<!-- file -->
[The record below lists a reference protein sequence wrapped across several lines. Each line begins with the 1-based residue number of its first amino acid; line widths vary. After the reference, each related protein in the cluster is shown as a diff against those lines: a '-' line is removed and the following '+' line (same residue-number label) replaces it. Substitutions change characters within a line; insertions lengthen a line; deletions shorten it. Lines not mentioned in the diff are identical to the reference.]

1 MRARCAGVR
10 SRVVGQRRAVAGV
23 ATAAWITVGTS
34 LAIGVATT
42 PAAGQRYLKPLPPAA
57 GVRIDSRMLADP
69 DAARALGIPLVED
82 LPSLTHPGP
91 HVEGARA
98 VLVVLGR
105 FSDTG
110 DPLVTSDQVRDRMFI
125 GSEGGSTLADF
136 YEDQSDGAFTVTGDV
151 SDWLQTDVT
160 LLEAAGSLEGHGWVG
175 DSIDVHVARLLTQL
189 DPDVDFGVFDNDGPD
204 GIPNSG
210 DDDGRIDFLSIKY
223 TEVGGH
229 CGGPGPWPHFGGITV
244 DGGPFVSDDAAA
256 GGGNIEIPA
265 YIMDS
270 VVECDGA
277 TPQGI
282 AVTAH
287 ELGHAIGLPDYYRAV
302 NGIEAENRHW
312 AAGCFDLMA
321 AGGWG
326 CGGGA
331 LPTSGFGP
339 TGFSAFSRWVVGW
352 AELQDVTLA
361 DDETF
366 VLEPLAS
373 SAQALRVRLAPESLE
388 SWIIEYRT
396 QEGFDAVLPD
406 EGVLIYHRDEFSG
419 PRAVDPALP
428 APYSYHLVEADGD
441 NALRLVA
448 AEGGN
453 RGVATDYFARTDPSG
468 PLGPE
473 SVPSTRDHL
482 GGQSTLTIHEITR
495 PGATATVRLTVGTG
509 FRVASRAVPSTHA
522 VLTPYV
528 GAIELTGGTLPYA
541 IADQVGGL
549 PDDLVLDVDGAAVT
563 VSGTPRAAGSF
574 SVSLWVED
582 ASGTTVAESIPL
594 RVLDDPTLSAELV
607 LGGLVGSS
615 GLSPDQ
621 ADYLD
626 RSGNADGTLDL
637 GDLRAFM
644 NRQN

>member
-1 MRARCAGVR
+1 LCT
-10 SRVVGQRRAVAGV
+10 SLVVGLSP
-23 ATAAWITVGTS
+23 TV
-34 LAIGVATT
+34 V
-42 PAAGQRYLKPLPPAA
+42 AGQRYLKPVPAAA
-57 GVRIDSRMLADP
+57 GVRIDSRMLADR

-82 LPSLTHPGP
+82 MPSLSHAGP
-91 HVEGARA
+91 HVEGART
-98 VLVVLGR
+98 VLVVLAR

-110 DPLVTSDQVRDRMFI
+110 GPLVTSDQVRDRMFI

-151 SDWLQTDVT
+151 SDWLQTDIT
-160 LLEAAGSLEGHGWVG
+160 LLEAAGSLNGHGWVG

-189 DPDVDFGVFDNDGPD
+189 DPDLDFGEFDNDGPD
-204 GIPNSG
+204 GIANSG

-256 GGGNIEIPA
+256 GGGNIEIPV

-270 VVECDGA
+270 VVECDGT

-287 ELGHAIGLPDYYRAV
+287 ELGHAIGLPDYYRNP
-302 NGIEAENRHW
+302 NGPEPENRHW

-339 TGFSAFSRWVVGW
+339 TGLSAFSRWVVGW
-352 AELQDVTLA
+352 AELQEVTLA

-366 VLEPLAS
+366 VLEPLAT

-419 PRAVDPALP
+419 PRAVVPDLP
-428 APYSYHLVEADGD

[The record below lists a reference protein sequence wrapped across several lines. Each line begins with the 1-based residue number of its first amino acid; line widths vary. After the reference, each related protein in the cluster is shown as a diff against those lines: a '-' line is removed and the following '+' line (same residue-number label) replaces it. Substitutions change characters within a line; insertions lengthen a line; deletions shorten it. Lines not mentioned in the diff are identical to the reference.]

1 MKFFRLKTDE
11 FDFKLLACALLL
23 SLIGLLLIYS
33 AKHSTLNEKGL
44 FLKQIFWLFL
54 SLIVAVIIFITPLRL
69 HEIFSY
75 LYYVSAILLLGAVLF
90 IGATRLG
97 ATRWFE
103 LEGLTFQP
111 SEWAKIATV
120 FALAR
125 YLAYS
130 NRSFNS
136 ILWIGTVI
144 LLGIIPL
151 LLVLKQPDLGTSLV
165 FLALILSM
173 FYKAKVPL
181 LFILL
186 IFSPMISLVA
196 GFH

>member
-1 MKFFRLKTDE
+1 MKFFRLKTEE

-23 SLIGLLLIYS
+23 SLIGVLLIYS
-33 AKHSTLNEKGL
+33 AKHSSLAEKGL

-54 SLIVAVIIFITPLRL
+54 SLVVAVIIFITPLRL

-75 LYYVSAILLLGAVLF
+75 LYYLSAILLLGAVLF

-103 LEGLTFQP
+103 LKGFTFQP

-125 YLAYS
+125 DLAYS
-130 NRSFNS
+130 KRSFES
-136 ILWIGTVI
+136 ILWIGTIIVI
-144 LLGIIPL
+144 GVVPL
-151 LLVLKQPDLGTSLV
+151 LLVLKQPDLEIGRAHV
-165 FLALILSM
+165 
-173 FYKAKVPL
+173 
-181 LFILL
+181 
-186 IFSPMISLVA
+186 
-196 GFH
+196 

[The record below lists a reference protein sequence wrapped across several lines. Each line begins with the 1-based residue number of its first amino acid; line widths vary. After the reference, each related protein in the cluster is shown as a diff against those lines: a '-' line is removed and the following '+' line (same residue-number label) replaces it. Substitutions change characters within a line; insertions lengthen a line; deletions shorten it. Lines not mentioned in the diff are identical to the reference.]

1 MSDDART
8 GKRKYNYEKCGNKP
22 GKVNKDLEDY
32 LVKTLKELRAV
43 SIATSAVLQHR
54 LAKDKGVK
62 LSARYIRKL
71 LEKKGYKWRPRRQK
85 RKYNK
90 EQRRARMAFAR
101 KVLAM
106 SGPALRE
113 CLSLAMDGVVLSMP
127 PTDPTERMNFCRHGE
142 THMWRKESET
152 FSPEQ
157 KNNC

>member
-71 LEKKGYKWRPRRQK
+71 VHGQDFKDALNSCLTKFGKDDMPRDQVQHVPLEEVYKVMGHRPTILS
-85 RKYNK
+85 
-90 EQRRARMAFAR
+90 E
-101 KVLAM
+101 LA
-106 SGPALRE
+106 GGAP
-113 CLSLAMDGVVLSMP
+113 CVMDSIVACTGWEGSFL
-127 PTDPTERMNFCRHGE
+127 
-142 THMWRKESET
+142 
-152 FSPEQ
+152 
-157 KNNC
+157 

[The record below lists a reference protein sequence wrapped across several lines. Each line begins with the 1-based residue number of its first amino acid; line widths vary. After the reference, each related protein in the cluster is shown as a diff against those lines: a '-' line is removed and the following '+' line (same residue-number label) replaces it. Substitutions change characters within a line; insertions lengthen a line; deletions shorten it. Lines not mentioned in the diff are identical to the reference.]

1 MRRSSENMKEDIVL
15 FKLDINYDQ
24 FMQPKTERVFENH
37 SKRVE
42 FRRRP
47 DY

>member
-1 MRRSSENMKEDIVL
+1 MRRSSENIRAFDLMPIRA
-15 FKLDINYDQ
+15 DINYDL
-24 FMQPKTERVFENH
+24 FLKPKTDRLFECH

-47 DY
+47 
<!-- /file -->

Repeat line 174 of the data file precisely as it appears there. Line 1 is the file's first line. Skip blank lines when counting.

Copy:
22 GKVNKDLEDY